Greetings from Chicago where it is currently 1°C and snowing! Definitely a change from the desert heat of Las Vegas. Due to the weather, we decided that visiting a museum would be wise. The American Writers Museum, located on Michigan Avenue, is dedicated to celebrating the influence of American writers on American history, culture, and identity.
I really want to focus on the Museum’s interactives. In order to do that, however, I’m going to start with an overview of the Museum and its exhibitions.
The Museum is all located on one level. The exhibitions are organised so that you start where you purchase your tickets and work your way back around to the entrance in a circle. There are five permanent displays and a temporary exhibition space. This post will cover interactives in A Nation of Writers: John and Cathie Estey and the Mind of a Writer Gallery. I didn’t find the interactives in the other three permanent display areas as engaging.
Here are two overview images of the A Nation of Writers gallery.
This exhibition chronologically covers the life and work of 100 American writers. Each has a photograph and label that can be rotated to discover more information. Some have interactives while others have more in-depth thematic panels.
The Mind of a Writer Gallery is a more open space with different activities throughout. It was slightly more difficult to capture the entire exhibition so I have no overview images.
A Nation of Writers: John and Cathie Estey
The Surprise Bookshelf is located on the righthand side of the gallery. As you can see, the entire wall is covered in illuminated boxes. Visitors can rotate each box to discover a surprise about the author or text on the front of the box. The surprise could be a photograph, sound or even smell.
One of my favourites was The Gastronomical Me by M. F. K. Fisher written in 1943. When the box is rotated it emits a very sweet strawberry scent. There is also a box for Jurassic Park by Michael Crichton, 1990. Inside is a piece of amber with an insect inside. It asks the question should we tinker with nature?
The boxes are a fun idea that encourage visitors to interact with such a diversity of texts. I did, however, feel bad for opening the boxes with sound because they are very loud.
Welcome to Sleepy Hollow
This was my favourite interactive in the whole museum. On the panel are descriptions of three characters from the novel Sleepy Hollow written by Washington Irving. Accompanying each description is a flipbook containing different visual representations of the characters from drawings, film and television. Visitors are asked to compare what is written with the images in front of them and decide which character looks most like the description from the book.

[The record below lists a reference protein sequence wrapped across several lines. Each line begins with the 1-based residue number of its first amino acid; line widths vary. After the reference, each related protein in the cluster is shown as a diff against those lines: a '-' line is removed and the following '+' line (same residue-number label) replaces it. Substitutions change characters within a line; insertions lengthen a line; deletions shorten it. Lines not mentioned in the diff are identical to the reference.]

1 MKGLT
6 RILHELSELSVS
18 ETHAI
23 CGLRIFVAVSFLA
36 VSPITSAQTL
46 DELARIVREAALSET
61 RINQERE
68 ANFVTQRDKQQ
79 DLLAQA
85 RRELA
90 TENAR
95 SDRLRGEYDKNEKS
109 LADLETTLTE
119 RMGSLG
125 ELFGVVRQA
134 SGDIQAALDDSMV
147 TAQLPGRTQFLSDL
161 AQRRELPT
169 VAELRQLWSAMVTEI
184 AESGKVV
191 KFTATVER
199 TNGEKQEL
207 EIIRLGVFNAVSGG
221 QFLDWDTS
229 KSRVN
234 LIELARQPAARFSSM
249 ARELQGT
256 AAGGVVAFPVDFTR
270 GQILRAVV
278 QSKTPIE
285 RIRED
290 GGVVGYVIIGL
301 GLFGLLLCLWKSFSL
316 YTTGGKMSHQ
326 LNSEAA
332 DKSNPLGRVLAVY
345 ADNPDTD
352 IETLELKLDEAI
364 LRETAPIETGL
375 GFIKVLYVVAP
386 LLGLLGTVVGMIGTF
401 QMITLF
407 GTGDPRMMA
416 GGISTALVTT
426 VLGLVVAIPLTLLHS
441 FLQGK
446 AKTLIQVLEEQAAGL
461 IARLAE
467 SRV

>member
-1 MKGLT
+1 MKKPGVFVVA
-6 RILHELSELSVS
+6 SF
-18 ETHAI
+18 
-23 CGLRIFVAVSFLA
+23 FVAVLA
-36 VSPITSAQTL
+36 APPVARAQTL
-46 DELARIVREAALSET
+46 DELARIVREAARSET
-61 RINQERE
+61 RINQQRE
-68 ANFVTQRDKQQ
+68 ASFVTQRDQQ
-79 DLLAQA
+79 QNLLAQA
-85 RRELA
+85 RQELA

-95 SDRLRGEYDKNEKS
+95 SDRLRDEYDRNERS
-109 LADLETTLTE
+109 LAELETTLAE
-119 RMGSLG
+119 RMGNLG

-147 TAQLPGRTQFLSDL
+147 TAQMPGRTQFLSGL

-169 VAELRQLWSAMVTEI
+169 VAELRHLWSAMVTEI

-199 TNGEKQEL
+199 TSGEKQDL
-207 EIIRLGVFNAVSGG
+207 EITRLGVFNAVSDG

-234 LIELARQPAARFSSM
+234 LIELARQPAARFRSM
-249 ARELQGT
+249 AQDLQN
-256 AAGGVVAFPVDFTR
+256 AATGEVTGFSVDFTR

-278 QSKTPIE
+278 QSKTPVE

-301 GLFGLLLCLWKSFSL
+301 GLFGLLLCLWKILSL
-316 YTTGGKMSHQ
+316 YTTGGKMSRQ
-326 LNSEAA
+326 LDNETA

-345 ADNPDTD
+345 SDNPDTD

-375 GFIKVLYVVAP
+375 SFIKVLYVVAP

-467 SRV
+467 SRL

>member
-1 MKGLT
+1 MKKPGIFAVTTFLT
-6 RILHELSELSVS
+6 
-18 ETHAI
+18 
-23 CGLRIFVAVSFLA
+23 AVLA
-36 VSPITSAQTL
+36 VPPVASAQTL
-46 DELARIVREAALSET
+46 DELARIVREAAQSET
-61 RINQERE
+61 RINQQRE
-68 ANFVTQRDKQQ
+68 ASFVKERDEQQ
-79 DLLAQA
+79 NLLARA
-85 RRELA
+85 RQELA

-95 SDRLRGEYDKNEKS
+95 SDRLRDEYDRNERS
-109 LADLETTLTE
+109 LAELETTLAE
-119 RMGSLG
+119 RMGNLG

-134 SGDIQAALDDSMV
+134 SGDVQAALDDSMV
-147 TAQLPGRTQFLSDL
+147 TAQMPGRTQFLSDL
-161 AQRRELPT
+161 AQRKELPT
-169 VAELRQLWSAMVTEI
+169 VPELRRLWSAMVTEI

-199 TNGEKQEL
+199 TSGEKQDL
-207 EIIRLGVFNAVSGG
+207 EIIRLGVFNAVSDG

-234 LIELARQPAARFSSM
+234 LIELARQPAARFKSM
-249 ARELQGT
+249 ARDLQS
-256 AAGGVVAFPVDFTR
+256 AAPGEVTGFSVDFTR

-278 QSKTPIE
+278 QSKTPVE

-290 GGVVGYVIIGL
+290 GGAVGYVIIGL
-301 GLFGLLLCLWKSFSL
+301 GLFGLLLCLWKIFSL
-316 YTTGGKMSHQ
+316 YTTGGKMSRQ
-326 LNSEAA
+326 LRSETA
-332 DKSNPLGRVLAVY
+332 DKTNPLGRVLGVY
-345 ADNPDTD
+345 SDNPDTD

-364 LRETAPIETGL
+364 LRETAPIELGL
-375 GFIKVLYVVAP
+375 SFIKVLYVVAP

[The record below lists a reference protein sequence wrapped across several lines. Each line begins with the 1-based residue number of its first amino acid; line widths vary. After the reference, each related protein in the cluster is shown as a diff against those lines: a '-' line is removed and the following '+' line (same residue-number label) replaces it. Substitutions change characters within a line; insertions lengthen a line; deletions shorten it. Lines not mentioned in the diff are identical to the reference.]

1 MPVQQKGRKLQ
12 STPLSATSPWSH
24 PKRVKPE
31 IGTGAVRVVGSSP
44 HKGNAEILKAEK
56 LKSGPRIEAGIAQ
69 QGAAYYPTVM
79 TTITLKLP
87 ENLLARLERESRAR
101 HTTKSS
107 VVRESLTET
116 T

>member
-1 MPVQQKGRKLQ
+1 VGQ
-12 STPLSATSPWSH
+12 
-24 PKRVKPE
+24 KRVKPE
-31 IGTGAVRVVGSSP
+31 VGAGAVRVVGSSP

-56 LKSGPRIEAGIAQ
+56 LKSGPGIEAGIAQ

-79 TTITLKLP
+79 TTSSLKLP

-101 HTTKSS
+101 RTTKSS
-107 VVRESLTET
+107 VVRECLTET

The Social Ladder
Here visitors can explore how two female protagonists from Edith Wharton’s The House of Mirth and Theodore Dreiser’s Sisters Carrie climbed and fell off the social ladder. When the wheel rotates, it reveals another step each took towards their rise or fall. These steps were mostly influenced by external factors. For example, as one moved to New York, the other was impacted by false rumours and jealously.
Touch the Past
In her novel series Little House, Laura Ingalls Wilder describes growing up in the northern Midwest during the mid-1800s. In this interactive, visitors can touch some of the fabrics mentioned in her works.
No spoilers here, I promise. Basically, this tests trivia skills asking visitors to try and guess who invented the various genres on display. To discover the answer, visitors must lift the tab.
There are a few more interactives in this space, but, these really stood out to me as being the most engaging.
Mind of a Writer
Story of the Day
A really cool interactive where visitors can contribute to a story. The interactive consists of eight typewriters and some spare paper. The idea is that you write a line or two then leave your story for someone else to finish. The only rule is to be clean. That hadn’t been followed, but, it was interesting to read some pretty bizarre stories.
Build a Routine
Does your daily routine match that of a famous writer? Select your fuel, habits, favourite things and companions and the machine will tell you who matches your routine. For fuel, I was matched with John Steinbeck. Turns out there is a shared appreciation of cheese and doughnuts.
If you are looking for inspiration for dialogue between characters then this is a great interactive. After selecting two characters and a scenario, you can then type out some dialogue. There are only four lines to fill, two for each character, so no pressure. We selected a dog talking to a doctor trying to solve a crime. It can get weird and wonderful.
Now this was a lot of fun. You can either play by yourself or against someone. After selecting a genre, a passage of text appears on the screen missing a few crucial words. The race is on to fill in the blanks in the text. For every word you guess correctly you get some points. When the timer runs out, whoever has guessed the most words correctly wins. A great game to test your knowledge of words.
The final interactive I want to mention is this one. Visitors can select a common phrase and learn all about its history and first use in literature.
The American Writers Museum is open daily from 10 am to 5 pm. It is a completely accessible museum.
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